IMG_23846:30-8:00pm, Room F44 (First Floor), New Wing, Somerset House, 24/5/17

What are the gender politics at play in the 2017 UK General Election? Is Jeremy Corbyn considered ‘unelectable’ because of a perceived deficit of masculinity? Is Theresa May more of a ‘statesman’? What does it mean for our ideas of leadership, strength and order to be so indebted to militaristic and patriarchal notions of masculinity – even when the incumbent leader is a woman? “Strength”, “stability” and “control” are terms that have considerable electoral cachet at times of crisis, projecting the fantasy of a bounded and distinct national polity. The conservative imagination has historically pictured unmanliness and queerness as threatening a chaotic collapse of the social order.

Hegemonic masculinity is ultimately about control – the ability to exert control over those who are supposedly unable to do so themselves (women, LGBTQ+ identities, other races) – a kind of ‘benign’ custodianship that keeps structural inequalities of sexism, homophobia and racism in place. How might such social norms and concepts of power be unpicked? How can we – as feminists, pacifists, queer thinkers and Ordinary Working Families™ – think against such a political landscape? And how might an alternative language reform how politics is done?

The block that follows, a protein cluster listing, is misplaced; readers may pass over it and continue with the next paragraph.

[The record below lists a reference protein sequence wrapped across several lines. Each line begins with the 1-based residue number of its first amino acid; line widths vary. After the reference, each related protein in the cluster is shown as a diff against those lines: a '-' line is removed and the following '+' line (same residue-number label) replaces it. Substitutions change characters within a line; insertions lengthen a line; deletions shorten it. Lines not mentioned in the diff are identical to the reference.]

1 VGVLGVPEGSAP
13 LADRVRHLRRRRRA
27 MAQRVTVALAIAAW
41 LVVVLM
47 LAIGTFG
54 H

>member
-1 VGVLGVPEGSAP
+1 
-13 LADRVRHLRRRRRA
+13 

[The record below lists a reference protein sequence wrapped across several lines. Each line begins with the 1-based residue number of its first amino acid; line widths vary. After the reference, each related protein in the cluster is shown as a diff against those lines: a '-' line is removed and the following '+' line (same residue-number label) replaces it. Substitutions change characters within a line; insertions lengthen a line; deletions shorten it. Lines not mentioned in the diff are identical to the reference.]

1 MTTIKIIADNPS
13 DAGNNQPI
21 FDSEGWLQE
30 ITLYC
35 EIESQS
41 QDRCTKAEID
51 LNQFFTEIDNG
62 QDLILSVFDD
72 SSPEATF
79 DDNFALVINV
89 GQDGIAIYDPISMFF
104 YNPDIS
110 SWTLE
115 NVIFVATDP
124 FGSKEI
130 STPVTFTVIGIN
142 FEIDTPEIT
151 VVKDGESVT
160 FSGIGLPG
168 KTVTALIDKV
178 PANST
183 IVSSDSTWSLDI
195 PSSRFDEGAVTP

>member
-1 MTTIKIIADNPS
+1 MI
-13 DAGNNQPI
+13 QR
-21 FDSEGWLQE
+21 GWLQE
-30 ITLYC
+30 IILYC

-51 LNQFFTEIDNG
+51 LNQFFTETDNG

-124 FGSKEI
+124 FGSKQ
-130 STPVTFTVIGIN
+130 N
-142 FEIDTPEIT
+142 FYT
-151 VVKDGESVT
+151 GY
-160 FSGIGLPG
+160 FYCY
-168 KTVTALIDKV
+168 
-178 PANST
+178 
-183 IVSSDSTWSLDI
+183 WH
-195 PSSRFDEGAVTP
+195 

The Conservative Party’s fashioning of Corbyn as an apocalyptic danger to the UK’s military defences and economy (while insisting on Theresa May’s ‘strength’, ‘stability’ and her eagerness to declare ‘war’), is rooted in the representation of Corbyn as emasculated and “feeble”. When Michael Fallon described Corbyn as “gutless” and a “risk to national security”, what his implications for conceptions of masculinity and the nation? How does this kind of rhetoric feed into our experiences of the War on Terror, Brexit and British identity? To engage with such questions is to think through the legacy of colonialism that has fundamentally shaped the gendered ideas valued and voted for in British electoral politics. That notions of power are embedded in such histories has implications for the left as well as the right.

Is the idea of having a mainstream non-macho party leader simply inconceivable for the electorate? What is at stake in the circulation and reproduction of strength/weakness metaphors and the gender norms they touch on? What are the psychoanalytic implications of the language of security and vulnerability? What are the deeper politics at play in phantasies of ‘herbivorous mutton-headed mugwumps’? How might the (faux?) feminism of Theresa May, alongside self-interested attacks on Corbyn’s masculinity, point us towards a complication of the gender binary? And how might the left engage better with feminist critiques to de-masculinise deeply embedded fantasies of violence and power?

For our fifth GSV seminar, we will have short papers by Ash Sarkar (Novara Media) and Dr Declan Gilmore-Kavanagh (University of Kent), followed by a group discussion. Please book (free) tickets on eventbrite as space will be limited. The seminar’s reading list is below:

Core Readings

Further Readings


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